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Why is Canada leaving the OECD?

AUSTRALIA will leave the OECD in 2019, the World Economic Forum has announced.

The move, announced today, follows the release of the first of several reports by the organisation this year, which found that the country’s economic performance in the years since 2008 has been “unacceptable”.

The OECD, which has a global membership, said that in 2016-17 the economic performance of the 28-nation organisation “fell short” of its objectives, and the organisation has pledged to “continue to work towards bettering this performance”.

The move comes as the country is preparing to introduce a new national income tax.

It follows an earlier decision by Prime Minister Malcolm Turnbull to delay the introduction of the GST until 2019, amid concerns that the tax would increase household debt.

The announcement comes as an analysis of Australia’s economic future by the OECD, published earlier this year.

It said that Australia’s economy is currently “at least two-thirds behind its global peers”.

“In a world where the productivity gap between rich and poor is narrowing and inequality is increasing, the future of our economy is now increasingly uncertain,” the report said.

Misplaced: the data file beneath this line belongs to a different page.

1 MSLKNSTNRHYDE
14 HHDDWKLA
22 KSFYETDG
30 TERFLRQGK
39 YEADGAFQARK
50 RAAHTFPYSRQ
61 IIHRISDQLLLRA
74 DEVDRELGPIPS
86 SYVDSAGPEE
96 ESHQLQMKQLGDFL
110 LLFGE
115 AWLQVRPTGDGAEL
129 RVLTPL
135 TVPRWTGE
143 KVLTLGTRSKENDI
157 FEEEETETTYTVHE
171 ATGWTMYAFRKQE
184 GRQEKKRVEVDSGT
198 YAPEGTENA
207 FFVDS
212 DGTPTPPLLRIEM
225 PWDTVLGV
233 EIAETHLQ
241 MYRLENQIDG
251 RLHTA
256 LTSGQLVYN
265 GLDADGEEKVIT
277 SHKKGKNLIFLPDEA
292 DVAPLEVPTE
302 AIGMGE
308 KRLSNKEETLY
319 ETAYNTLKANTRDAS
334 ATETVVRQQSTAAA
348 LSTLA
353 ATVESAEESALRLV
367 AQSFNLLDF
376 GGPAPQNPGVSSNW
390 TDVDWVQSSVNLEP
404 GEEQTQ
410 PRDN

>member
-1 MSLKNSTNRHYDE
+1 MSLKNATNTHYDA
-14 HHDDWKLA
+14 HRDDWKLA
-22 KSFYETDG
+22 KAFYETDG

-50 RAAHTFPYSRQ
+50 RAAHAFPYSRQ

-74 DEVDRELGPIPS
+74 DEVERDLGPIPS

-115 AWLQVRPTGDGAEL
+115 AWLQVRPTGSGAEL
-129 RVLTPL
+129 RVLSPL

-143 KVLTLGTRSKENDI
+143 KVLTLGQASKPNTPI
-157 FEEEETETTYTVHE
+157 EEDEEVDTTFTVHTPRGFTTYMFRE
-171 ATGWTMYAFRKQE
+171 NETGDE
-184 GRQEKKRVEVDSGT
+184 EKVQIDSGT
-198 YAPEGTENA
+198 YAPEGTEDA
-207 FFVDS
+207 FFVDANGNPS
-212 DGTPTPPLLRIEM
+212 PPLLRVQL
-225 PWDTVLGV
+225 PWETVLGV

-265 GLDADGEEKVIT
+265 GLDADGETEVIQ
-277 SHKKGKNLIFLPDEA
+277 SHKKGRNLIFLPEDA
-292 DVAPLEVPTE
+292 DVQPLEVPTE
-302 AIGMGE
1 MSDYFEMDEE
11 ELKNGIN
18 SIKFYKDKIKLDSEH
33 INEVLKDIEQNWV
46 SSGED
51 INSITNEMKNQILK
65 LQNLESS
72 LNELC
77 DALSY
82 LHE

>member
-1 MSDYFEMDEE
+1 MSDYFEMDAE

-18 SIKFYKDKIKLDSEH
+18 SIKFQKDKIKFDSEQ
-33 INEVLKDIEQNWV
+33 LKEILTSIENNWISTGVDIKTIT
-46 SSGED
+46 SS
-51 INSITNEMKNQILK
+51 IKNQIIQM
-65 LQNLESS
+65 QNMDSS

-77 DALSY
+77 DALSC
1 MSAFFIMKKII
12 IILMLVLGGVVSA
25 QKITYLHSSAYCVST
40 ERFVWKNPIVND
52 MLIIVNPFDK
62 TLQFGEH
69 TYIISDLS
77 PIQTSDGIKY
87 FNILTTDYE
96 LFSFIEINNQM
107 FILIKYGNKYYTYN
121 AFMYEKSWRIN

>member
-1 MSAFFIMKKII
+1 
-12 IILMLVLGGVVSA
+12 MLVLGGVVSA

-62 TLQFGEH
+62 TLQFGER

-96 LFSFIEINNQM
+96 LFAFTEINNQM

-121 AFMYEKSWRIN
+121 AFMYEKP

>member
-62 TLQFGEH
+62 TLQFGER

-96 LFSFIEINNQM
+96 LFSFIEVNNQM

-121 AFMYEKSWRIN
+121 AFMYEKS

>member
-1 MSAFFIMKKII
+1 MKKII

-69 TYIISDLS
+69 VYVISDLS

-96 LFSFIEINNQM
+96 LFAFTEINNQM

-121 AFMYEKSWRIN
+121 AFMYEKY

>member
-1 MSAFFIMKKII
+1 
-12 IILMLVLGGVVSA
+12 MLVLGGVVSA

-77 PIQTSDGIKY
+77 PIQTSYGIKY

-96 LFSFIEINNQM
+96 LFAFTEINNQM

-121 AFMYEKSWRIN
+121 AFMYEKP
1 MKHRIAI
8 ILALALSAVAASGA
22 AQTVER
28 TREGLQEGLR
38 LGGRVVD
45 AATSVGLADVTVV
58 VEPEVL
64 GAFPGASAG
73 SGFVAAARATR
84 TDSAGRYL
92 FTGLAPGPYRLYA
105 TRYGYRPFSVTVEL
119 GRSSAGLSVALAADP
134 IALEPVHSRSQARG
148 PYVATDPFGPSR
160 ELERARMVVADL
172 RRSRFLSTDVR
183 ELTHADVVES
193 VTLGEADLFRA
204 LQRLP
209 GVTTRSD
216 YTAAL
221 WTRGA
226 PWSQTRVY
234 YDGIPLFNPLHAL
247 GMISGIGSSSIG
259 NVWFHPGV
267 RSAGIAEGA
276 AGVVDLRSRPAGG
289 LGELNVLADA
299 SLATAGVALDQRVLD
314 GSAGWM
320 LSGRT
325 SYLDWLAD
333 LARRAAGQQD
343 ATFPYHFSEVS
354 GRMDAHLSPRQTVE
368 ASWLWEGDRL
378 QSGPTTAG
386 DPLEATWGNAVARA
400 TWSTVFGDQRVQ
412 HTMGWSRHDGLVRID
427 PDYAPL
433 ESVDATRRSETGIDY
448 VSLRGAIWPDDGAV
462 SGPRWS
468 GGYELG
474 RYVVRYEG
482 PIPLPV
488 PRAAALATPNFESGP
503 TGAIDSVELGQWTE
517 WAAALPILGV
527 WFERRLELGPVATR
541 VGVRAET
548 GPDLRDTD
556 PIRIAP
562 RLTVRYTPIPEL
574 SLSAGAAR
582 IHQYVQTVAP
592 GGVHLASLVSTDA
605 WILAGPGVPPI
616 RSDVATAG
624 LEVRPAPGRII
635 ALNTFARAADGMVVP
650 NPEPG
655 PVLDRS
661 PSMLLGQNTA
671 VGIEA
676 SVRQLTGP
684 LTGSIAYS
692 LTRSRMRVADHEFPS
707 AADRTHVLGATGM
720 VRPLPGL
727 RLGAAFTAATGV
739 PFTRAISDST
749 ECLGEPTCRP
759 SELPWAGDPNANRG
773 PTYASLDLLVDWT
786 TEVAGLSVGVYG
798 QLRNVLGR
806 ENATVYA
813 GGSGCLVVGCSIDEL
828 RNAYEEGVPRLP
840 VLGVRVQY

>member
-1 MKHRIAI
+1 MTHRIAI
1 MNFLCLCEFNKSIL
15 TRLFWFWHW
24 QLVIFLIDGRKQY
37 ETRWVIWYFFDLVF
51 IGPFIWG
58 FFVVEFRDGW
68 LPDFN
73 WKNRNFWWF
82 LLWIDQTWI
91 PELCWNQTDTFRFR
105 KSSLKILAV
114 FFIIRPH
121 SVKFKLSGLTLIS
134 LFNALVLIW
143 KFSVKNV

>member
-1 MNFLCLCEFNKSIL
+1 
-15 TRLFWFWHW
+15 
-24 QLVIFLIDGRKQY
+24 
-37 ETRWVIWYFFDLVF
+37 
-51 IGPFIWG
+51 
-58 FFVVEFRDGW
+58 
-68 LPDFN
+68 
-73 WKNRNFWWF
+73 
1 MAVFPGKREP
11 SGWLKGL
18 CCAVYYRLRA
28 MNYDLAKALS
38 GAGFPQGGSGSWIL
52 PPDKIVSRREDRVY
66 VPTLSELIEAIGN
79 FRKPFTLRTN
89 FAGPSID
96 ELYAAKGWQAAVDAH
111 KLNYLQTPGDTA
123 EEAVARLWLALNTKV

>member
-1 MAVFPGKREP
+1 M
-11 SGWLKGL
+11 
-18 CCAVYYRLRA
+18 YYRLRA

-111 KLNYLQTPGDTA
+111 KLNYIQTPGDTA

“Our economic performance has not improved significantly since 2008 and is not sustainable.”

Read more: Australia’s GDP is currently two-third behind its international peers, the report found.

“Australia’s economy has not moved towards the high growth and employment that we have been promised,” the study added.

The OECD’s report, released today, said Australia’s growth had stagnated over the past three years, with the economy shrinking by about 0.4 per cent per annum, compared with growth of 1.1 per cent for the US, 0.9 per cent in the UK and 1.6 per cent globally.

The report found that, while growth in gross domestic product (GDP) for Australia had grown faster than for the rest of the world, the country was still in a long-term slump.

The growth in GDP was driven largely by lower population growth, which had reduced population size.

The decline in population growth meant Australia was in the midst of a “recession” in population numbers, the OECD report found, and that its labour force participation rate was only 61.4.

It also noted that the number of people aged 65 and over in the labour force fell from 13.6 million in 2012 to 10.5 million in 2016, while the population aged 15 to 64 increased from 16.6 to 22.5million.

The labour force declined for the first time in 25 years, the study found.

It noted that this could have a significant impact on future growth.

“The low labour force growth, along with the low productivity growth and falling employment rate, has reduced our prospects for further growth in economic growth, employment, and income growth,” the OECD said.